THREE former students of St Laurence’s College, South Brisbane are on a global cycling adventure of a lifetime in a bid to raise money for starving children in Africa.
Brothers Ben and Kendon Glass and friend Sean FitzGibbon will cover the 50,000 km journey in 800 days.
Starting from the southern tip of the Americas, the Brink Expedition Team will battle unforgiving Patagonian winds, thick Amazonian jungles, the world’s driest desert and 5000-metre Himalayan passes to attempt to reach Sydney Harbour by Christmas Eve 2004.
The two brothers have already begun the journey, with Sean set to join them in the new year after completing a Doctorate of Zoology at the University of Queensland.
Expedition leader Kendon Glass, 30, has toured by bicycle through Australia, France, Spain, Portugal, Morocco, Switzerland, Germany and Holland.
He is a keen camper and water sports enthusiast, and has kayaked several of Australia’s vast river systems and surf-skiing most of the Queensland and northern NSW coastlines.
He is also a certified sailing crew member.
During August/September 2000 he hiked on his own through Mexico and much of Guatemala, exploring Mayan ruins along sections of the Rio Usumacinta.
He also cycled through the Swiss and French alps, the Spanish Pyrenees and the Moroccan High Atlas mountains in 2001. His most recent excursion included hiking through sections of the Scottish Highlands in November 2001.
Brother Ben, 25, is an experienced hiker and a certified sailing crew member. He has trekked many of the popular bushwalks in eastern Australia.
His most memorable walks to date have been the South Coast Track in Tasmania and the Hinchinbrook Island walk in far north Queensland.
He has a keen interest in cycle touring, frequenting popular riding routes in south-east Queensland.
He recently completed a 120 km one day ride from Brisbane to Currumbin, on the Gold Coast.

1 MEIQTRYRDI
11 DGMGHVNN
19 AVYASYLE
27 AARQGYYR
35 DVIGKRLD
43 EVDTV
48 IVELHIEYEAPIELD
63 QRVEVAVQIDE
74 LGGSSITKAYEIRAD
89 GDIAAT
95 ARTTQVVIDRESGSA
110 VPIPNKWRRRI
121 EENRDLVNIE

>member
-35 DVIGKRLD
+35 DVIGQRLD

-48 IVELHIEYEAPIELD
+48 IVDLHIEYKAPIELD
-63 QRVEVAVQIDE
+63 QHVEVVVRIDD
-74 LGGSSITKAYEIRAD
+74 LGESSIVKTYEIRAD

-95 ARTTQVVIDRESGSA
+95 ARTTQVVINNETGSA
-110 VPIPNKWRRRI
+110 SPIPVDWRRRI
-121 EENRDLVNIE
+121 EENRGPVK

Ben also sailed with brother Kendon from Brisbane to Sydney to deliver the yacht “Portafino” for the 1997 Sydney to Hobart race.
Sean is an experienced hiker and has hiked through Tasmania, Queensland and New Zealand.
He said as a young teenager he felt a connection and a fascination with nature.
‘I loved trips to the local creek with my brothers, scooping for guppies, searching for frog eggs or sneaking up on basking turtles.
‘This passion has grown as I have, fuelled by my studies, regular trips into the wilderness, but also by an increasing awareness of the scale of environmental destruction prevalent today – so often linked to social injustice.’
The trio will carry a cricket bat with them for the entire journey and will play a little of the ‘backyard’ variety of cricket whenever and wherever possible.
The Brink adventure will also be shared with the world through live chat room sessions, the production of a broadcast quality documentary and post-expedition seminars.
The adventurers are carrying a small computer, a video camera and a battery recharger on the trip. The only viable solution to power the appliances is to use solar energy.
The trio are encouraging schools to get students involved in following the exhibition through the Brink School Room on their Web site.
‘We hope to excite, inspire and capture the interest and imagination of students across the globe,’ Kendon said.
‘We would like to encourage them to take advantage of the Brink Expedition’s professionally developed curriculum.
‘Our online modules are structured using the Australian Education Council’s guidelines for the SOSE (Studies of Society and Environment for Years 1-10) syllabus.’
Through the Brink Expedition the team wants schools around Australia and across the globe to have the chance to empower their students to act for a just world where all people and environments are respected and valued.
For further information about the expedition or to find out how the travellers are going visit www.brinkx.org
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